Hackers stole 5.6 million US government employee fingerprints

Office of Personnel Management 2A massive cyber hacking incident that compromised a United States federal database containing millions of personnel records also resulted in the theft of 5.6 million fingerprint records, American officials have said. Up to 21 million individual files were stolen in June of this year, when hackers broke into the computer system of the US Office of Personnel Management (OPM), which handles applications for security clearances for all agencies of the federal government. The breach gave the unidentified hackers access to the names and sensitive personal records of millions of Americans who have filed applications for security clearances —including intelligence officers.

Back in July, OPM officials told reporters that just over 1 million fingerprint records had been compromised by the cyber hack. However, a new statement issued by the White House last week said that the actual number of stolen fingerprints from the OPM database was closer to 5.6 million. In a subsequent statement, the OPM said there was little that the hackers could do with the fingerprint records, and that the potential for exploitation was “currently limited”. But it added that, as technology continued to be developed, the risk of abuse of the stolen fingerprint records could increase. Therefore, an interagency working group would be put together to “review the potential ways adversaries could misuse fingerprint data now and in the future”, the OPM statement said. It added that the group would be staffed with fingerprint specialists for the Federal Bureau of Investigation, the Department of Defense and the Department of Homeland Security.

External American intelligence agencies, which typically send their officers abroad posing as diplomats, and sometimes under cover identities, are reportedly concerned that certain foreign counterintelligence agencies will be able to use the stolen fingerprints to identify the true identities or professional background of US government employees stationed abroad.

Author: Ian Allen | Date: 29 September 2015 | Permalink

Pakistani spies fear up to 100 million citizen records may have been stolen

NADRAA report by Pakistan’s main intelligence agency warns that the personal records of up to 100 million Pakistanis may have been stolen by foreign intelligence agencies due to the alleged links of a software vendor with Israel. The Inter-Services Intelligence directorate (ISI), Pakistan’s premier spy agency, said that the software used by the National Data base and Registration Authority (NADRA), which issues national identity cards on behalf of the government of Pakistan, is not secure and should be replaced by an “indigenous” software product.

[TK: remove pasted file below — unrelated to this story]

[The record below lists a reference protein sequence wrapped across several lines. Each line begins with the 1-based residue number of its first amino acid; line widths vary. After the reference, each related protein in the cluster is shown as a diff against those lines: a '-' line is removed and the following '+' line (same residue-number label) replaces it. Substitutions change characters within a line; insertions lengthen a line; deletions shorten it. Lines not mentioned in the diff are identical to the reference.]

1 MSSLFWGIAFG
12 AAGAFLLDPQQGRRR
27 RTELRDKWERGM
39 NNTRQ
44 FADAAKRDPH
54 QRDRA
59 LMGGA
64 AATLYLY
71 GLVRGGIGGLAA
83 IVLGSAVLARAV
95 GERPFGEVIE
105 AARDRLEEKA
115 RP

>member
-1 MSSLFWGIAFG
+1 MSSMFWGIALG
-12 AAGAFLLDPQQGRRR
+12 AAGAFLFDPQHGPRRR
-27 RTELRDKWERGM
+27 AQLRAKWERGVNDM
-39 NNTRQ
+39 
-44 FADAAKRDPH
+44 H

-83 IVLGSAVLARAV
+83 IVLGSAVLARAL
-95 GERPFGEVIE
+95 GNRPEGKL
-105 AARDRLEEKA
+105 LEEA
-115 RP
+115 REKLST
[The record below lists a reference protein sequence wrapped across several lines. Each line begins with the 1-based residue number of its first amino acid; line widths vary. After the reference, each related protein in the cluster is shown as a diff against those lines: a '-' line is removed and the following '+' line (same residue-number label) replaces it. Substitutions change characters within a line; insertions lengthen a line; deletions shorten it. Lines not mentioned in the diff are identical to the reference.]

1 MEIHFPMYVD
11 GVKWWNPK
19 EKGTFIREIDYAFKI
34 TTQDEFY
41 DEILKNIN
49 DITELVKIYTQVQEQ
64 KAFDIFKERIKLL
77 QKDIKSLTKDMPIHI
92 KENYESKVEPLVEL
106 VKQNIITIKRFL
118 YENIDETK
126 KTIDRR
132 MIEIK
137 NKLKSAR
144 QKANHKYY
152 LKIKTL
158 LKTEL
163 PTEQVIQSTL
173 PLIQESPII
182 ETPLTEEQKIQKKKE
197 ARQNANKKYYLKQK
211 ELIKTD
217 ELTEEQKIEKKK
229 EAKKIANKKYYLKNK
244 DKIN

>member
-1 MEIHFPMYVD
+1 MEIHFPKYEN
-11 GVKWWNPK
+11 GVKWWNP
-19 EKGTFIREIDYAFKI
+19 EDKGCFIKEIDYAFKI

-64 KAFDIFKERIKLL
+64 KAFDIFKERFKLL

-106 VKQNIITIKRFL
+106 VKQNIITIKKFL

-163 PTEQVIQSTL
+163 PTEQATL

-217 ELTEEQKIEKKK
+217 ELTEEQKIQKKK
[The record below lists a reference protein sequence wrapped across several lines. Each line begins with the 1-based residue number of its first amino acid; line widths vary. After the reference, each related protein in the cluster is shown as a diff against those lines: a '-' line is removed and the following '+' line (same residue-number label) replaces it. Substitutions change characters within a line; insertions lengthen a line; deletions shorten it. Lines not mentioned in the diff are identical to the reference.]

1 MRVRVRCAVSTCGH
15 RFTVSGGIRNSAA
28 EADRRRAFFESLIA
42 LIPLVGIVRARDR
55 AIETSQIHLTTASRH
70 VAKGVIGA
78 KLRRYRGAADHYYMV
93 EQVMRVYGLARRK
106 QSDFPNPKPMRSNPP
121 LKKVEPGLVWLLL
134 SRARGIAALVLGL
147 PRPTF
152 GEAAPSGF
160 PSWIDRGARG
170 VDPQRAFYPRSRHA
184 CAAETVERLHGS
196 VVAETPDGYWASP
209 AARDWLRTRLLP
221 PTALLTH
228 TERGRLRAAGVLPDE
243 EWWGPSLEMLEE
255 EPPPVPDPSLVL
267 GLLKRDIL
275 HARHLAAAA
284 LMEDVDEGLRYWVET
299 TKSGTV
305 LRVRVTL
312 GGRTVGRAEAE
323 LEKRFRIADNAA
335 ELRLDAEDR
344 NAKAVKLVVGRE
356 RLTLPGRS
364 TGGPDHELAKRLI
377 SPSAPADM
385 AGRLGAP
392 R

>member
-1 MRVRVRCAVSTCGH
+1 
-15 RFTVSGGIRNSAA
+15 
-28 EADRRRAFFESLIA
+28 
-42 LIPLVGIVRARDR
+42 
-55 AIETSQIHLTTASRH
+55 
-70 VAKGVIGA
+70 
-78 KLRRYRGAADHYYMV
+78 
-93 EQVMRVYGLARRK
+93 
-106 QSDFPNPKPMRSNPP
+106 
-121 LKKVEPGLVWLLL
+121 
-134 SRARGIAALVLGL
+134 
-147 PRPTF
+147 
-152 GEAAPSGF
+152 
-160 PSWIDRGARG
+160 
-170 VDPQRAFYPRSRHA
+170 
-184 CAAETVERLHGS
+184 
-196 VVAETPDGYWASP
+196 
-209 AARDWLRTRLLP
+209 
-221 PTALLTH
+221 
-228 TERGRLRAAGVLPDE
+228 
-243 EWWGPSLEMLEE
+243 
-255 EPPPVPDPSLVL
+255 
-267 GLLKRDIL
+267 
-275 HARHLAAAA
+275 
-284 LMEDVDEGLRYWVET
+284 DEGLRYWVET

Established in 1998 as the National Database Organization, NADRA operates under Pakistan’s Ministry of the Interior. Its main mission is to register and fingerprint every Pakistani citizen and supply every adult in the country with a secure Computerized National Identity Card. This has proven to be a Herculean task in a country of 182 million, of whom just over half are over the age of 18. Consequently, the NADRA electronic database contains files on over 96 million Pakistanis, making it one of the world’s largest centralized databases.

But the ISI warned in a recently authored report that the NADRA database may have been compromised through the software that the agency uses to digitize and store fingerprints. According to the Pakistani newspaper Express Tribune, which published a summary of the ISI report on Monday, “the thumb-digitiser system [used by NADRA] was purchased from a French company of Israeli origin”. The report refers to the Automatic Finger Print Identification System, known as AFIS, which NADRA has been using since 2004. The software was purchased for close to $10 million from Segem (now called Morpho), a leading global vendor of identity software. The company is based in France, but the ISI report states that has connections with Israel, a country that Pakistan does not officially recognize and has no diplomatic relations with. Because of that, says the ISI report, the entire content of NADRA’s database may have been accessed by the Israeli Mossad, the United States Central Intelligence Agency, India’s Research and Analysis Wing, and other spy agencies seen as “hostile” by Islamabad.

Officials from NADRA refused to respond to the Express Tribune’s allegations, or to acknowledge that the ISI had indeed contacted the agency with concerns about the AFIS database. But a NADRA senior technical expert, who spoke anonymously to the paper, claimed that the ISI’s concerns were unfounded, since NADRA’s servers were not connected to the World Wide Web and were therefore impossible to access from the outside. Another NADRA official told the Express Tribune that Segem was the only international vendor of fingerprint recognition systems in 2004, when NADRA purchased the software product. Additionally, the Ministry of the Interior successfully sought ISI’s approval prior to purchasing the software. Last but not least, NADRA officials pointed out that the Pakistani Armed Forces are also using Segem software products.

Author: Ian Allen | Date: 15 September 2015 | Permalink